On Monday a letter arrived bearing all the tell-tale signs: Jail Mail. My favorite. There was the nondescript legal-sized envelope, the blue lettering, the stamp across the front which always reads like a warning. This time, it wasn't addressed to Cory or I. It was addressed to Calvin.
Inside, a thin sheet of white, unlined paper folded into thirds with a full-color sketch of the solar system and a greeting written with a flimsy, nearly unusable jailhouse pen. Calvin beamed when he read it. I tear up just thinking about it.
Back when we first knew we would be selling our cozy farm house and moving to a disadvantaged neighborhood in a nearby city, we were pummeled with doubts, criticisms, and wary looks of skepticism. By far, the most common question was, "What about your kids?"
We swatted at the words as if they were flies, as if we could shoo them away without menace or attack. But they always circled back, buzzing in our ear, blending into a new soundtrack of worry and mystery. A few times, we were bit, but the pain was never enough to keep us down, and here we are. The skeptics have long given up. I'm guessing they see that we're all okay. It's clear that the threat of danger was only imagined and besides, we never listened anyway. Some have become more supportive over time. Others have realized it's more fun to chalk it up to foolishness and smirk from a distance.
Me? I wonder with increasing frequency how all of this will play out in the future lives of my kids, and even in me. That's what time will do for you. It'll strip away the sheen of adventure, that hard glint of adventure. The unfamiliar road map in your hands will eventually be ground into your heart as your feet hit the same earth, again and again.
Before long, you'll have trouble remembering the long gravel lane and the rusty mailbox at its end. Months will pass before you stop to consider the upstairs bedroom with the train wallpaper, the one you hadn't had time to fill. Back then, in that old life, there were entire rooms that sat stuffy and needless. There was always plenty, then. Always excess. There were vacations every year, trips to Old Navy for the heck of it, new lamps and lavish, futile gardens. There were rows of strawberries so thick you stopped trying to keep up. You wiped juice from your chin with your shirt sleeve with no concern for the stain. Why did we so rarely walked back to the row of pines? What did the kitchen smell like? How exactly did we spend our lives? The answers are long gone. You'll never know.
I used to imagine my kids growing up with calloused feet and tender hearts. I guess I was half right, but not for the reasons I assumed. I thought tenderness was the result of careful vigilance. Keeping my little buddies as protected from the world as possible was my goal. I day-dreamed in fences. I willed their brown eyes to stay pure, shining light to the darkness without absorbing the remnants. I was nervous about the start of Kindergarten in our highly ranked school, nervous about the big, bad school bus, nervous that if they ever saw someone sneaking a cigarette out behind the garage they'd take up the habit and never look back. (In the scheme of all I'd seen of life, which wasn't much, cigarettes remained one of my primal fears - a sure sign pointing to a life lived in the wrong direction.)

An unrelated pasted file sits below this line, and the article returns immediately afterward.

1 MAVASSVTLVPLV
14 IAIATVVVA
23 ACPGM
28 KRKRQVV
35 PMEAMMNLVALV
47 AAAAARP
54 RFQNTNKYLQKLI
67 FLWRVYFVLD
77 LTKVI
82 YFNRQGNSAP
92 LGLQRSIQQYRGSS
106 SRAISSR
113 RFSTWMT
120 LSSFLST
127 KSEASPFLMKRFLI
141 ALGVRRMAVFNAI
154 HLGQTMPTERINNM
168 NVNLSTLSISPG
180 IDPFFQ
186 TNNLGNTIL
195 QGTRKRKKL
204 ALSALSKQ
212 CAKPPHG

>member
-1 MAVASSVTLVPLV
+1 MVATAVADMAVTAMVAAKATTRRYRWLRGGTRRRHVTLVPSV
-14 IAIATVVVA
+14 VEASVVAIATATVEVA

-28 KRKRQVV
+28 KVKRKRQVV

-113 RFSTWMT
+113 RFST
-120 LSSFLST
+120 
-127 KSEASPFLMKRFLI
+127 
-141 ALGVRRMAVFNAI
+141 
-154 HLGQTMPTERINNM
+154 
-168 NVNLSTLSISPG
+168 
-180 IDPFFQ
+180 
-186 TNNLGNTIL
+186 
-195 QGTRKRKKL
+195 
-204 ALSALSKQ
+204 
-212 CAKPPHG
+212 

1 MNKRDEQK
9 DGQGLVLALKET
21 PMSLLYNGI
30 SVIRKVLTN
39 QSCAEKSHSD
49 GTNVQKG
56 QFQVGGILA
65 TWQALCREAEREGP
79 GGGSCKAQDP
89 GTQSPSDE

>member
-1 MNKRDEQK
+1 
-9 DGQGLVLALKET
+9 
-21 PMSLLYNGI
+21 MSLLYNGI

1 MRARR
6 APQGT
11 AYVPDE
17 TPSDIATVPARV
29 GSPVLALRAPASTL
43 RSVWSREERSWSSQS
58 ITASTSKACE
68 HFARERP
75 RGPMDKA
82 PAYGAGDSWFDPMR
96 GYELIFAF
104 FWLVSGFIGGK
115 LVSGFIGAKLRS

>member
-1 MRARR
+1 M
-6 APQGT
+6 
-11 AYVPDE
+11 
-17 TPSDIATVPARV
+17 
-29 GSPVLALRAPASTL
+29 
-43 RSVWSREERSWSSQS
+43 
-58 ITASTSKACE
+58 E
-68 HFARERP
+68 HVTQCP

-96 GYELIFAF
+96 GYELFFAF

What I didn't realize is that enduring tenderness of heart, the kind kids can carry with them as they grow, the sort of tenderness that yields empathy, solidarity, and kinship comes from marinating in places where God's presence is vital and his power is sure.
This doesn't require a move to the city, a new job, a new school, or new neighbors fresh from jail. It demands attentiveness. Humility. Grit. We have a say in what our kids are exposed to, and how. We can choose to toughen-up our faith (and theirs) while the stakes are still low, giving them glimpses of God's kingdom here on earth, in all its busted-up beauty. The question is, do we want it badly enough? Do we believe the cross is worth it?
Two days ago, I ran a quick errand with my sick little Silas. We drove past the row of houses that were leveled earlier in the week, past the empty store-fronts and the sad looking homes that remained, sucked dry of color and life. "Why did God invent drugs" he asked.
I'm still surprisingly unprepared for these questions, but I drew in a breath and we did our best to hash it out. I offered the necessary back-story, about Adam and Eve and what God intended for the world. We talked about the sin we're all steeped in, and how Jesus is our only escape.